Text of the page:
Rules changes welcomed in 2012

Contributing Columnist

2012 will see a few rule changes, which have been agreed upon by the USGA and the R&A. Two significant changes are among those that will appear in the Rules book.

Rule 13-4, “Ball in Hazard: Prohibited Actions:” Exception 2 to the rule has been amended to permit a player to smooth sand or soil in a hazard at any time, including before playing from that hazard. This assumes that such action is done solely to care for the course. The change will allow a player or caddie retrieving a rake to smooth footprints before the player makes a stroke from the bunker, thus saving time and encouraging good etiquette.

Rule 18-2b, “Ball Moving After Address:” An exception has been added to exonerate the player from penalty if “it is known or virtually certain that he did not cause the ball to move,” such as with a gust of wind. The ball must be played from its new position. In the past, a player was penalized one stroke and the ball had to be returned to its original position. There could be confusion, though. According to the USGA explanation, “if a player’s ball moves after address on a windless day, he will be subject to penalty under Rule 18-2b.”

Two real situations at the PGA Tour’s Zurich Classic preceded the changes. This spring at the New Orleans event, Webb Simpson was challenging for his first tour title. Standing on the 15th green Sunday, he held a one-stroke lead. As he prepared to tap in a one-foot par putt, his ball moved. Simpson was penalized one stroke and ultimately lost a sudden death playoff to Bubba Watson.

Simpson, pointing to wind and firm, crusty greens, said he had been victimized by a “bad rule.”

“I’m obviously happy that it is being changed,” Simpson said of Rule 18-2b. “It’s a rule that 100 percent of PGA Tour players would agree should be changed.

In the 2008 Zurich Classic, Stewart Cink was disqualified as a consequence of Rule 13-4. Cink, with his ball resting on grass, had to stand in a fairway bunker to hit the shot. The ball flew into a greenside bunker. Meanwhile his caddie raked the fairway bunker. Under the old rule, that should have been a two-stroke penalty — for testing the surface of one bunker while his ball was in another bunker — although Cink didn’t know it. He signed his scorecard without the penalty. Later he was disqualified for signing an incorrect scorecard. The outcry from players and fans was enormous.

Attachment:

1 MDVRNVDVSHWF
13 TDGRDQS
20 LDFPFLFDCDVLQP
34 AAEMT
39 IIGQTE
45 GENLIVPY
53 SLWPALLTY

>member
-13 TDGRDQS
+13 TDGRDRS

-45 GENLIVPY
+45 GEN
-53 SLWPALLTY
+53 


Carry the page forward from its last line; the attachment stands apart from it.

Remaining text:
Other rule changes are:

• “Searching for Ball:” A player can search for his ball anywhere on the course when it may be covered by sand and to clarify that there is no penalty if the ball is moved in these circumstances. However, if a ball in a hazard is moved when covered by loose impediments (leaves), there is a penalty of one stroke.

• Hole-in-one prizes for amateurs: The R&A has joined the USGA in exempting hole-in-one prizes from the limits for amateurs. This does not apply to long-drive or closest-to-the-pin prizes.

• Arriving late for a starting time: What was previously a local rule is now a fixed part of the rules. For a player staring late, but within five minutes of his starting time, the penalty will be reduced from disqualification to loss of hole in match play or two strokes in stroke play.

• • •

The following question came to me last week:

Last week, I made the greatest putt of my life. Almost. My 80-footer was tracking towards the flagstick, which my friend was tending. It was about to fall when my pal dropped his ball, which bounced off his shoe and knocked my miracle putt off course. He was apologetic and gave me the putt, but I’m not sure I earned it.

Your friend jumped the gun in giving you the putt. Since his error was accidental, Decision 19-5/1.7 states that you had the option of playing your ball where it stopped or replaying your lengthy putt.


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1 Response for “Rules changes welcomed in 2012”

  1. PWF says:

    I had a question on yesterdays Master’s playoff. After Bubba hit his famous shot on number 10, he walked up and marked his ball and then tossed into the crowd. Then he putted another ball. Is he allowed to exchange his ball before he finishes the hole?

    Response from Hal Lenobel: In order to take a ball out of play, the player has to show his fellow competitor or tournament official that the ball is unplayable, or at least damaged. He then may replace it with a ball of the same make, only the number on the ball may be different. I can only assume Bubba Watson did just that.

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